York City boss Terry Dolan saw hope for the future tinged with regret as his young Minstermen mites brought an unforgettable season to a close with a 2-0 defeat at Oxford.

Despite City still retaining lingering play-off hopes, Dolan made good his pledge to ring the changes at the Kassam Stadium by naming one of the youngest sides in the club's history.

The average age of the starting line-up was just 22. Six players were 21 or under with only two players aged over 23; skipper Chris Brass, 27, and Tom Cowan, at 33 the only City player starting the match aged over 30.

Striker Lee Nogan, also aged 33, came on towards the end of the first-half, but Dolan also used 19-year-old Stuart Wise as a substitute and gave a Football League debut to first-year trainee David Stockdale.

The Leeds-born shot-stopper, aged just 17, replaced Michael Ingham, who was complaining of a shoulder-injury, at half-time.

Despite the 2-0 defeat finally killing off any chance of promotion, Dolan was fairly satisfied with the performance of his young charges.

As well as making changes to personnel, the City manager also changed the formation to 4-4-2 for the first time this season with the team clearly under instructions to pass and move.

"I think, by the end of the game, you could see the future of York City in the average age of the team," enthused the City chief.

"Several youngsters came in for the first time in a while and the important thing was they were happy to receive the ball and pass it.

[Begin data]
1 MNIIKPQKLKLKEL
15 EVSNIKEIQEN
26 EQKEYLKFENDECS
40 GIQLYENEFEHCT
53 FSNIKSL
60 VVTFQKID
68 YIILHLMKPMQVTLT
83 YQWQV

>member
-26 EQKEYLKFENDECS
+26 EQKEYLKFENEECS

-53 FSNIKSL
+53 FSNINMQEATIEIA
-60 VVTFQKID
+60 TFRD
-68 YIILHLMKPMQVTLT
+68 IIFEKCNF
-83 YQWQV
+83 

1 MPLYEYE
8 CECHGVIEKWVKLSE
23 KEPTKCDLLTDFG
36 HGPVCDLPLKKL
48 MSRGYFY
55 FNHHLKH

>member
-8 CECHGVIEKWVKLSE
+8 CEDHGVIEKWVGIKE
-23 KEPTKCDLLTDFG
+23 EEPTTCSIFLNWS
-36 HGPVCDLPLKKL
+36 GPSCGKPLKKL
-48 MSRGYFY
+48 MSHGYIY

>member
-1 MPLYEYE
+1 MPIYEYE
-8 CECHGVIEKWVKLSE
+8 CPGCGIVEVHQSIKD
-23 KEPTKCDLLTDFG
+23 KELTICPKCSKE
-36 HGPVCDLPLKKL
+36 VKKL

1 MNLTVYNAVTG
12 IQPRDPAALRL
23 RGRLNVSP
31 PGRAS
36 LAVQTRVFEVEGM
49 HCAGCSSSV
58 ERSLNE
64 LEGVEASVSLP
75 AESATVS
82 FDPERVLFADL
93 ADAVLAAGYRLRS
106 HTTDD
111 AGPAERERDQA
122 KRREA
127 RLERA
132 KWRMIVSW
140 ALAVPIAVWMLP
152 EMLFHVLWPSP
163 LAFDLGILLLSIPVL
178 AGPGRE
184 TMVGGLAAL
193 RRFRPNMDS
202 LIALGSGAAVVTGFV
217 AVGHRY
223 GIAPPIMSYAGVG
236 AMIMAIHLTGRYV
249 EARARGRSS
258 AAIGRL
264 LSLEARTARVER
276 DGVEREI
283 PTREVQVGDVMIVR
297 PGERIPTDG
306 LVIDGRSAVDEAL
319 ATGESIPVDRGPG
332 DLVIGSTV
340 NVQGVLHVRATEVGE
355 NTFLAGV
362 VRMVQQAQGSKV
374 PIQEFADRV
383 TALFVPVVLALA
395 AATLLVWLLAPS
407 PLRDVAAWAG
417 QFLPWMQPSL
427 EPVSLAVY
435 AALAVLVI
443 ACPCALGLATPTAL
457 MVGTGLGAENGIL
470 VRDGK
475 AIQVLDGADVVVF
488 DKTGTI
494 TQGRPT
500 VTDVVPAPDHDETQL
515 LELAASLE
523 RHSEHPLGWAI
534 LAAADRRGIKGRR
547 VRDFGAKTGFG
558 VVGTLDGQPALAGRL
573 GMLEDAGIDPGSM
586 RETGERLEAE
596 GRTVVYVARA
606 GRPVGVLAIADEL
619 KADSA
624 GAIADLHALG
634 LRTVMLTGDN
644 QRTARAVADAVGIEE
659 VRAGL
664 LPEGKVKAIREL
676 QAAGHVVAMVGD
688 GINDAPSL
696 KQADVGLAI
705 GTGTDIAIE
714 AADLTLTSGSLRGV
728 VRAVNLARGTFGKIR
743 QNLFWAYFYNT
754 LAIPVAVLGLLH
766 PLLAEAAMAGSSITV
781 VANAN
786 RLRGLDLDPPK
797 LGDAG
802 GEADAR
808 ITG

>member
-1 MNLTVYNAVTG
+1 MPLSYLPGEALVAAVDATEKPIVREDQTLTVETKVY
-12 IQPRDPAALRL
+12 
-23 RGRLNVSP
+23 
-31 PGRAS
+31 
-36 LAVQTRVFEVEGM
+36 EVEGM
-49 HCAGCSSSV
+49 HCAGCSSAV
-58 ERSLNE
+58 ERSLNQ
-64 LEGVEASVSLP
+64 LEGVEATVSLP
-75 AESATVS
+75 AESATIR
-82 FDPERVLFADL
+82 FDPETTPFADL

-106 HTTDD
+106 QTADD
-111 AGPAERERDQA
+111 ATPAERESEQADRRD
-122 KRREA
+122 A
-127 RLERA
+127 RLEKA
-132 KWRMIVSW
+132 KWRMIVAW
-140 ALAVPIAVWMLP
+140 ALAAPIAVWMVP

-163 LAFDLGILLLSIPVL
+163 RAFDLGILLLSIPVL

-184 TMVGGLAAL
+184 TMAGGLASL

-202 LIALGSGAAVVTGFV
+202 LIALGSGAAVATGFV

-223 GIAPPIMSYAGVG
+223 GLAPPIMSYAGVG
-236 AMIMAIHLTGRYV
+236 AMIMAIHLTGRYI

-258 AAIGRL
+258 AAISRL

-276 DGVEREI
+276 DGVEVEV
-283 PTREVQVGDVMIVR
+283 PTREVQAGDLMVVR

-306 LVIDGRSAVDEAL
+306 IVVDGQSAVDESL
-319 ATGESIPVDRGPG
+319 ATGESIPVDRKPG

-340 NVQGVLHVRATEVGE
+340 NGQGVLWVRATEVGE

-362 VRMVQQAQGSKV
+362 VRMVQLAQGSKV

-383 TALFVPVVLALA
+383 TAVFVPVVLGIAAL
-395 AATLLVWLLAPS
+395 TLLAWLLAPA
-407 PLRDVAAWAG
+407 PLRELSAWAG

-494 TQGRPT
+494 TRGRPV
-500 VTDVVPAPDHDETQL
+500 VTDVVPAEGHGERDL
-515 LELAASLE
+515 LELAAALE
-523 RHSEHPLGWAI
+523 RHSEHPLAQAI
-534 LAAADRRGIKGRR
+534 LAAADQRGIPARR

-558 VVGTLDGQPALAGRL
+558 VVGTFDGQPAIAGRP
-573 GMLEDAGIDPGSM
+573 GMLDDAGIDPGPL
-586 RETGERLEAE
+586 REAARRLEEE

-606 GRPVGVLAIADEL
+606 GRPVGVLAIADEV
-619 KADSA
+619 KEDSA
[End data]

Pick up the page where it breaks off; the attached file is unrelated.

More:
"It's what we wanted them to do, but we would rather they passed it forward a bit more than sideways.

"We also tried a different formation for the first time this season and there were one or two signs I was very pleased with and that is something we can get ready to work on in pre-season."

City's lack of a cutting edge remains Dolan's prime concern. The team's failure to find the back of the net on Saturday means City have not scored for more than 360 minutes.

And with just 52 goals to their credit this season, only six teams in Division Three have scored fewer.

"We didn't have an end product and that is something for us to work on," conceded Dolan. "It doesn't take a genius to work out our biggest failing over the last three seasons has been scoring goals. That was fairly evident (against Oxford).

"But having gone through every emotion thinkable since last Saturday and when you look at it in the cold light of day, four or five more goals could have got us in the play-offs.

"Peter Duffield had got 15 for us before he left and has got something like five for Boston. Those five for us could have made a big difference."

While ruing the loss of poacher Duffield and missing out on the play-offs, Dolan said he was pleased City had at least continued with their steady improvement under his stewardship.

"Just the simple fact the club is still in existence is enough to be happy about," reflected Dolan after a season that saw the club taken to the brink of extinction.

"As an individual and a professional person, I want more than that and I'm disappointed we didn't get into the play-offs.

"But we've finished tenth, which was an improvement on last season. If we can improve on that next season then we are making progress."

Dolan paid special tribute to the 725 City fans who made the trip to Oxford on Saturday. At the final whistle, Dolan, his management team and squad crossed the pitch and applauded the fans for a good couple of minutes.

"They are the true supporters and we wanted to make sure we thanked them for all their efforts," he said. "It was important they realise we know they have done an awful lot of work for us as well."

Updated: 10:46 Monday, May 05, 2003